“When your Sam was in my arms that day I named him, I was pregnant with you. I saw him the way you would. I felt it in my heart that you two would teach each other to swim.”
“I don’t know that Sam loves me.”
“There is one way to find out, but it is frightening. It might be even harder than the journey you just faced.”
“You mean I have to tell him how I feel.”
“…or accept that you may never really know. And then there’s Baruch.”
“Baruch is different. He really did teach me how to swim. I’d like to find out what he truly means to me, but, what am I offering either of them really? I can’t even know that yet.”
“Oh, Nula, there you have your current, right in that question.” She stood up. I knew she would leave. I didn’t want her to, but I could not say it. “You should go home now. Tell your father I will see him soon. Tell him I could not be more proud of you, and I will never be far. I love you, Nula. Never waste a chance to say those words.”
She dove into the water, and I watched her, nothing more than a shadow beneath the moonlit waves. I followed her shadow until it disappeared, and I was alone.
I walked back to the keeper’s house. The beacon pulsed as always, one long, two short, one long. I felt torn, anxious to see Da and know Sam was safe but hesitant and shy to present myself so transformed in front of them. How would I tell them I might choose a path that took me away from them? I stood at the top of the wood steps to the little beach, lingered under the moon and listened to the ocean’s gentle lullaby.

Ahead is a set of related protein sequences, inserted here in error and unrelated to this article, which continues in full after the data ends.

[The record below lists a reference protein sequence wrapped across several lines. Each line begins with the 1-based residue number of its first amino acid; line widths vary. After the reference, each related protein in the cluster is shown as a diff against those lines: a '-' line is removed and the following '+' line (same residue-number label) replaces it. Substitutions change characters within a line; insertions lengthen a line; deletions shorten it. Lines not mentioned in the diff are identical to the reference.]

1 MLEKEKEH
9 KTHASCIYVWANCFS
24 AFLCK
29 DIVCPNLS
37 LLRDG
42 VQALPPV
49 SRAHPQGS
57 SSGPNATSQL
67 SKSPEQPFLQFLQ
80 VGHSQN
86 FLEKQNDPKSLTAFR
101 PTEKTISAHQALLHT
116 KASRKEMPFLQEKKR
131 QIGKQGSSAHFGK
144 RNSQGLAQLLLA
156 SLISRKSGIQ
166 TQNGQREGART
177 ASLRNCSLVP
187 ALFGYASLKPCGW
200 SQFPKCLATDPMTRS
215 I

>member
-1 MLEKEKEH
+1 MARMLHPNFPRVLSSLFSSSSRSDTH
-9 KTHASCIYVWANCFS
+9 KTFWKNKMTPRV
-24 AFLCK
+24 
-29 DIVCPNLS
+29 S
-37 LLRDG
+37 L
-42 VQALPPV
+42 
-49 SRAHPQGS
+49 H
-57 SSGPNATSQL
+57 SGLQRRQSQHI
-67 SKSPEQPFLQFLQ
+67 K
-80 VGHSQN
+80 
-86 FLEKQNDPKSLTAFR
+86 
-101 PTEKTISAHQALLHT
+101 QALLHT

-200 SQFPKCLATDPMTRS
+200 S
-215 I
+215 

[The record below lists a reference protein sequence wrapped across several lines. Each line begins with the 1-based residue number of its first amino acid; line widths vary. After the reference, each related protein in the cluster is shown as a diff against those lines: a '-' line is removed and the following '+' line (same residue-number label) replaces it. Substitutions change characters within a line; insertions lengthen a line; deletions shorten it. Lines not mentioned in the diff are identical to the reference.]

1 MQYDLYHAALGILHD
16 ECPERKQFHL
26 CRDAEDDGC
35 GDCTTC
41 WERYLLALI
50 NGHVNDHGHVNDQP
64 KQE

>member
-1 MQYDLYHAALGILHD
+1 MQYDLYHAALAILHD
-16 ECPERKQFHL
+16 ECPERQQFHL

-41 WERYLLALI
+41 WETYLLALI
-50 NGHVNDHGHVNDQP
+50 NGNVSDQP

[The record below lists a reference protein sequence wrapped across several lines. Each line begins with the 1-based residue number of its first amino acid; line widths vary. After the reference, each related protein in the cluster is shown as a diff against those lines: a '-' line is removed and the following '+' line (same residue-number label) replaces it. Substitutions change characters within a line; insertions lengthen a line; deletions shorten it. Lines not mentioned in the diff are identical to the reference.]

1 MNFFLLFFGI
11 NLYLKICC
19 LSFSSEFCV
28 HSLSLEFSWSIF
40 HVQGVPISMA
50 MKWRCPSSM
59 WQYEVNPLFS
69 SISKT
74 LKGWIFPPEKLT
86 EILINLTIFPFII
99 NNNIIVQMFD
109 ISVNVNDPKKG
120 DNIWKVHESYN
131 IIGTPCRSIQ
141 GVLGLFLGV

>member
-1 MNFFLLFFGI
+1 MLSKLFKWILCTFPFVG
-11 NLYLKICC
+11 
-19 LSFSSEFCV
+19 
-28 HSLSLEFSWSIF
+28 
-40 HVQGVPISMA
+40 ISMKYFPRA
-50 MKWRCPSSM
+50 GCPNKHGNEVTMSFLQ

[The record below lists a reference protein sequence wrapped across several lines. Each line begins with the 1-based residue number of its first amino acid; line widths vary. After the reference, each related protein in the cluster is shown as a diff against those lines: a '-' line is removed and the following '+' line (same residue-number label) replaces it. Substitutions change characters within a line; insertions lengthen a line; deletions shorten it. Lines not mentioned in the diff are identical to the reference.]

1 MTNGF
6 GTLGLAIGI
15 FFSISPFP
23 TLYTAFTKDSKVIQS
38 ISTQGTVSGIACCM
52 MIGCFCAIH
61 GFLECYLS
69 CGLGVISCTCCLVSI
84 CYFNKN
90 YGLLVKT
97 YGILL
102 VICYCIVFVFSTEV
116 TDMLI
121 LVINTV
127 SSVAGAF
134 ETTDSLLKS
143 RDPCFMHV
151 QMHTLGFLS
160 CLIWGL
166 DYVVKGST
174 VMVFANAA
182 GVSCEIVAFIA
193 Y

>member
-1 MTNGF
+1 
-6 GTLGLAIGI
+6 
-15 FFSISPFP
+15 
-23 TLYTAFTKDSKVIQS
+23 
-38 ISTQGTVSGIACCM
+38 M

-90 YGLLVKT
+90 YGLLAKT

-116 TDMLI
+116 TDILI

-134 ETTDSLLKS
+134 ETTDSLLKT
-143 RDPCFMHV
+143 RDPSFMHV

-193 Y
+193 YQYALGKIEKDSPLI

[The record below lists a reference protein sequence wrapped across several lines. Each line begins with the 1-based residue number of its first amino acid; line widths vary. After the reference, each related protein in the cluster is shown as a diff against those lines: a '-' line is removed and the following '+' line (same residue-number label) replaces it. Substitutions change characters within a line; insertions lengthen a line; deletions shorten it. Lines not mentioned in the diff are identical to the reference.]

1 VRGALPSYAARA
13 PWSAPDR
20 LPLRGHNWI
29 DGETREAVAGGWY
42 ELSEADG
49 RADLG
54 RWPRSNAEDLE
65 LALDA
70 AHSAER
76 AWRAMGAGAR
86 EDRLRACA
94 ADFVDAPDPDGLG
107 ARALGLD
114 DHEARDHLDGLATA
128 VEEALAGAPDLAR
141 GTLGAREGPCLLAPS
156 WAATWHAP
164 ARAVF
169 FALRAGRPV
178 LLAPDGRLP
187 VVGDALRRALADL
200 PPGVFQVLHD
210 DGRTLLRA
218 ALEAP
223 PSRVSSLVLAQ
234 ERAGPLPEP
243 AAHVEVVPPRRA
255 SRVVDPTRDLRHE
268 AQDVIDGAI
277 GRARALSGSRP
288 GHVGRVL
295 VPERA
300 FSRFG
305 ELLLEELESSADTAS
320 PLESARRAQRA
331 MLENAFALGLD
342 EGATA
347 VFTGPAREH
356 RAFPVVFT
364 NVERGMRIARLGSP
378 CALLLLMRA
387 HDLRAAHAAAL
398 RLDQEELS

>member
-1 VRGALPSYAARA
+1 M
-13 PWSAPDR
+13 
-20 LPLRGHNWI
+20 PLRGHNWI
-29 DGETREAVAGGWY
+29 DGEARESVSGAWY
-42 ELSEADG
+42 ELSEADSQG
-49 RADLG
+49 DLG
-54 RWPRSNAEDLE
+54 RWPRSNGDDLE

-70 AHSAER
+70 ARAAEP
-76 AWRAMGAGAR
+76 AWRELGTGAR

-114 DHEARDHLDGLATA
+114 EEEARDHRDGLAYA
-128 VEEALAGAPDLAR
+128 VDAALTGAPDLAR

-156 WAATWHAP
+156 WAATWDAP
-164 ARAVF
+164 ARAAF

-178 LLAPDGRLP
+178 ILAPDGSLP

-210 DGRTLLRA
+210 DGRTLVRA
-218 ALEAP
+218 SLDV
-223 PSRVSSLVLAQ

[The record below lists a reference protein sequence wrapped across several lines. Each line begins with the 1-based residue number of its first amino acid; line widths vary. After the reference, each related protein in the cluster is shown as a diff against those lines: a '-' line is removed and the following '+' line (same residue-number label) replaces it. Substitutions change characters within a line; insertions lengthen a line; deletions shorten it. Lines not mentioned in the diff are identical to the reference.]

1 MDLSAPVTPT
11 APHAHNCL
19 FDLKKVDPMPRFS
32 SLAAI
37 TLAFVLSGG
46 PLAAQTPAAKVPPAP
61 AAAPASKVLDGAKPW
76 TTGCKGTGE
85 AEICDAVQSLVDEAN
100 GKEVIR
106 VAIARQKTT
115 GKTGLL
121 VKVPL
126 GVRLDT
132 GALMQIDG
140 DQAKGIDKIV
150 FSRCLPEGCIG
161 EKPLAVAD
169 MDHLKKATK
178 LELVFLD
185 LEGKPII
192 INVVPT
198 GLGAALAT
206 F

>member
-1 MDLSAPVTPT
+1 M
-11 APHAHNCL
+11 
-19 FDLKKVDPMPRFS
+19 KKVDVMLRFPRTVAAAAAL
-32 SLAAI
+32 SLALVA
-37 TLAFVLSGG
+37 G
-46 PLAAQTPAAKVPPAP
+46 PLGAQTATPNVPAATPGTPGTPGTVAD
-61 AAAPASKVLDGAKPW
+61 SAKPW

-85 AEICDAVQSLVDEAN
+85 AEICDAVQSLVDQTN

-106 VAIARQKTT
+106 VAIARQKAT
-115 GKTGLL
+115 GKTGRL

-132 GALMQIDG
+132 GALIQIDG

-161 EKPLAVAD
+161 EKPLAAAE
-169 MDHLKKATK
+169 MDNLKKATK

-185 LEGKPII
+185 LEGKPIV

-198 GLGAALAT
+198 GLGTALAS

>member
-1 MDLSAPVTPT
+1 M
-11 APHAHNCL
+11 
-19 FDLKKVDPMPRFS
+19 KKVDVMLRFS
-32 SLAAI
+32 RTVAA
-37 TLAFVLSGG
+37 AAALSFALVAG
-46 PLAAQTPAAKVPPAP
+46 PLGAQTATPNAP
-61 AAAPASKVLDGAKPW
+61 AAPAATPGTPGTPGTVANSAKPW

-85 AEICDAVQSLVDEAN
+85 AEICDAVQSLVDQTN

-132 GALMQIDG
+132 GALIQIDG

I closed my eyes and felt him out on the waves.
I was happy to see him and have him as an excuse to stay out in the night a bit longer before I faced my family. I ran down to the beach but stopped short of the water, uncertain what might happen if I were to cross that line. Baruch stood in a bright silver boat that he steered with a long, silver staff. He floated across the surface like a twin of the luminous moon, and the sea lifted him from shoulder to shoulder until the boat rested on the beach before me. Baruch leapt onto the sand. He carried a bow and a pack of arrows strapped to his back.
“You look like a Selchie,” he said. His face was as fierce and unreadable as always.
“Maybe. I doubt it will be as easy as that.” I shrugged and the movement sent fire hot pain from the wound in my shoulder. I clenched my jaw to keep myself from crying out.
“It rarely is.” I saw him read the pain in my face. He lifted my sealskin cloak and let it fall behind my shoulders.
“My goodness Nula, what happened to you?”
“Ach, don’t touch it! You’ll make me see black again.”
“It looks like a bite.” He ran his thumb along the edge of it.
“It is a bite.”
“What bit you?”
“Myself. It’s my own bite.”
He tilted his head.
“I had to improvise,” I groaned. “Now, please stop touching it. The pain takes my breath away.”
“Brave girl.” There was almost a gentleness and awe to the way he said it.
Baruch leaned forward and held my shoulder steady in the palm of his hand.
“You’re hurting me awful,” I cried.
He didn’t answer. Instead, he blew against my wound. His familiar warm tingle moved down my arm. The pain was worse at first, but then it tumbled away on the force of his breath.